This column is continuing a discussion on selling and buying on eBay. Check out Part 1 for more information.
HINT: New computer users may be unfamiliar with some of the terms used in this column. If you come across something you are unfamiliar with you may go to the Computing With Bifocals Index for help. So with that, let's start with some more selling tips.
A Picture Says A Thousand Words
Will a picture sell it? Sellers need to also consider how well their items can be described in a picture. Your rating, the price, and the picture are the combination of things that can win or loose a sale. If you are selling something small like a book, scan the book jacket for your image. Everything will be easy to see in the resulting picture. Other things require traditional pictures. Anything black is going to be hard to show adequately. Think about the background, and if the item is two pieces, take two pictures. Also, consider advertisement pictures that you may have available. A lot of people selling Pottery Barn items keep old catalogues and if they find something they want to sell, they look back through the catalogues and scan in the catalogue picture. Mind the copyright of any images you may use, however.
It is also very important to reduce your picture so that the file size is as small as possible, while still presenting a viewable image. Remember that not everyone has a fast computer or a fast Internet connection. If your picture takes too long to download, many shoppers will just skip to the next auction. With the Internet downloads, patience is not a virtue. The best way for a Mac novice to reduce image sizes is to use Graphic Converter. This wonderful software is covered in the Computing With Bifocals Index.
When listing your auction you will have the option of choosing a "gallery" listing. This is a small version of the image you have included in your ad. It shows up to the left of your listing on listing pages and at the top left of your specific auction page. Gallery listings cost US$.25. A potential bidder may be looking for a red shirt. If the bidder does a search for men's casual shirts in size L he or she may get 1,500 listings. It is not uncommon for the potential bidder to simply scroll down the pages, and quickly glancing at the gallery images for anything red. Those will probably be the only auctions that the bidder opens.
Start Me Up
What should be the starting bid? This is a biggie because you pay a listing fee based on your starting minimum bid. So do you start at US$1.00 or do you start at the minimum you are willing to take? Like everything else in life, it depends. If you are selling something so popular that you know absolutely, positively that it will sell for at least a specific price, then it will probably be safe to start the bidding at a low amount. However, and this is a big however, if you list something for US$1.00 and you only get one bid, you will have to sell the item for US$1.00.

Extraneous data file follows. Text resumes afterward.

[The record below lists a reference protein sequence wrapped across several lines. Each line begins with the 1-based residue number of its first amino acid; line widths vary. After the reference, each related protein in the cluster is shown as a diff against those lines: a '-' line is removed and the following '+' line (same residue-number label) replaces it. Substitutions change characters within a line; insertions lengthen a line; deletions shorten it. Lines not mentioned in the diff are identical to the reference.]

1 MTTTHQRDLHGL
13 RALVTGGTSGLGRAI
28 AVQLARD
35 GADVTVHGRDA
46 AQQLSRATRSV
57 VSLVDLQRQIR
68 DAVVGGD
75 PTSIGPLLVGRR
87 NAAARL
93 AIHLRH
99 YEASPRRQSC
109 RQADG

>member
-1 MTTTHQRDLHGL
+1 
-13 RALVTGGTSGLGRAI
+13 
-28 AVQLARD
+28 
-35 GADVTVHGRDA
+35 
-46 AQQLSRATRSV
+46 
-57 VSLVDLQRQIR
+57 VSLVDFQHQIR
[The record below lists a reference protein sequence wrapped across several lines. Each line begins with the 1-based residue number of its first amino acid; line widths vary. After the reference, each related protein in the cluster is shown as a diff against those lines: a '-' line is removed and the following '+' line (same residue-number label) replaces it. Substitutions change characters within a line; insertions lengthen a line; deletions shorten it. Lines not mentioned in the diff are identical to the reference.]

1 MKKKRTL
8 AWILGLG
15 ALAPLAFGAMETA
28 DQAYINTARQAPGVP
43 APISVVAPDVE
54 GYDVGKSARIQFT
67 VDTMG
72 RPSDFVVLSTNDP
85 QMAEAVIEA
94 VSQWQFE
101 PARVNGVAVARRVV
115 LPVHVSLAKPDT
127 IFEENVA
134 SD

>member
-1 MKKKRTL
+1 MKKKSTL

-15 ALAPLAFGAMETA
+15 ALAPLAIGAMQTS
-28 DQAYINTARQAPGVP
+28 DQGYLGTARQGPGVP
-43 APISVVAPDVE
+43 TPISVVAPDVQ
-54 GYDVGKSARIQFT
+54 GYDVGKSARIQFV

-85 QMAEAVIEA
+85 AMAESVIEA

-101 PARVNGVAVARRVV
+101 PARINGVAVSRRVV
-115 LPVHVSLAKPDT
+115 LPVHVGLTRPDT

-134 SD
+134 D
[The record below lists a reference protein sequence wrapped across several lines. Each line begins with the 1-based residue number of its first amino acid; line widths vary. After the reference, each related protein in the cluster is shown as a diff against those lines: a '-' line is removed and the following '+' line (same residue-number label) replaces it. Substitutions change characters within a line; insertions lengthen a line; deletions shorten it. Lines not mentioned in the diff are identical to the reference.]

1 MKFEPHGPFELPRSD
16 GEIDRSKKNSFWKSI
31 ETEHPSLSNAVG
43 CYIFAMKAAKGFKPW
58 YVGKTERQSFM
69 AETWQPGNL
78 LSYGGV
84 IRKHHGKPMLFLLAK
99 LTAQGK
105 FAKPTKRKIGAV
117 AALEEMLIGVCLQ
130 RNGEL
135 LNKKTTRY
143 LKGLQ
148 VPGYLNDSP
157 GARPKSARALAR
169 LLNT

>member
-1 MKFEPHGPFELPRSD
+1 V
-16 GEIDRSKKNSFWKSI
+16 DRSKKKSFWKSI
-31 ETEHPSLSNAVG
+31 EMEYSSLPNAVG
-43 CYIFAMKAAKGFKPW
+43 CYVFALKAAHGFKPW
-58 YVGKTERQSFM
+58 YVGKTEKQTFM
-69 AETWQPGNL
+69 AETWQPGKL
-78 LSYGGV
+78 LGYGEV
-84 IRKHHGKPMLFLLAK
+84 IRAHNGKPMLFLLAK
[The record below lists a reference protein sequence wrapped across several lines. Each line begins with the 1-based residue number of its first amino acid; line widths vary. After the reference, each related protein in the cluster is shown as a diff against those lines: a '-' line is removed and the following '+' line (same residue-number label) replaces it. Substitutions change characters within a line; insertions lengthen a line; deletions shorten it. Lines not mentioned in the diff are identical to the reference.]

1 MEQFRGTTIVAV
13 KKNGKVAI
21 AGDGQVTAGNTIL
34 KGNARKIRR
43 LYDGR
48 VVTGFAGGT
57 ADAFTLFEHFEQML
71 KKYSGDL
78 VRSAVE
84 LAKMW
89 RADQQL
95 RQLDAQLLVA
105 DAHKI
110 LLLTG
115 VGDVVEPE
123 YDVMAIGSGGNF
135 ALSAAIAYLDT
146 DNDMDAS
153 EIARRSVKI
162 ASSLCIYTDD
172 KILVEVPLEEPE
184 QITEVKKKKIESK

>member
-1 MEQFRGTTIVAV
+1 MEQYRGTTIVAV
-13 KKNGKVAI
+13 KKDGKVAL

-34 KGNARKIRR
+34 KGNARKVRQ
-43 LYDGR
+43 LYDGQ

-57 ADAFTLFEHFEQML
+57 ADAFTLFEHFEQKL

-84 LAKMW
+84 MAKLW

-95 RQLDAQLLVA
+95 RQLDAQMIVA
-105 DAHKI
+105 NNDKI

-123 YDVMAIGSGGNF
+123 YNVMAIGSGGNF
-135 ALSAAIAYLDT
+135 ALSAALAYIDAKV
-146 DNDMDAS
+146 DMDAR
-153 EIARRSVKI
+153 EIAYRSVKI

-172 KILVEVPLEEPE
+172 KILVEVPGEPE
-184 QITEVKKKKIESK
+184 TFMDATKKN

Unless, of course, you have set a reserve price on your auction. A reserve price indicates a minimum price below which you will not sell the item. The problem with this is that the bidder will not know what that reserve price is, and that can make some bidders angry. However, selecting a reserve option means that you can list the item starting at a low amount without taking any chances on not getting what the item is worth. If you think this option is for you, I suggest you read all the details at eBay before using it.
How should I ship packages? Good question. Remember that as discussed last week, the buyer almost always pays shipping. It is in your best interest as a seller to ship as inexpensively as possible while getting it delivered as quickly as possible, but this is going to depend somewhat on what is easiest for you.
My recommendation for new sellers in the US is to use Priority Mail with the US Postal Service. The mailing supplies are free and bidders are accustomed to paying for priority delivery. Keep in mind that the post office has changed how rates are calculated. If your package is under 1 pound, the rate will be $3.85 anywhere in the U.S. Above 1 pound the fees depend on the postal zone (Zip Code). eBay has recently started including the winners Zip Code along with the auction sold message, which makes it easy for you to calculate the correct rate.
If you have the means to weigh your package you can quickly go to the USPS Web site and calculate the exact postage amount to send to the winner. The domestic postage calculator can be found here. There is also an international postage calculator available at the same web site.
Wrap It Up
Finally, I suggest you include some kind of documentation with your package that summarizes the details of the sale, including the auction number. Even a copy of an e-mail or the ad itself will suffice. If you want to look really professional, create an invoice, or purchase software that will create them for you. You need some kind of record for taxes no matter what method you use.
On To Macworld
The next Macworld convention will be held in San Francisco early in January. I will be presenting a break-out session concerning ways to encourage your parents and grandparents to use a computer. I would like to have your input as I prepare my presentation. What was the most confusing thing you encountered when you first started using your Mac, or if you helped your own parents, what issues did you encounter with them? Please take a few minutes to let me know.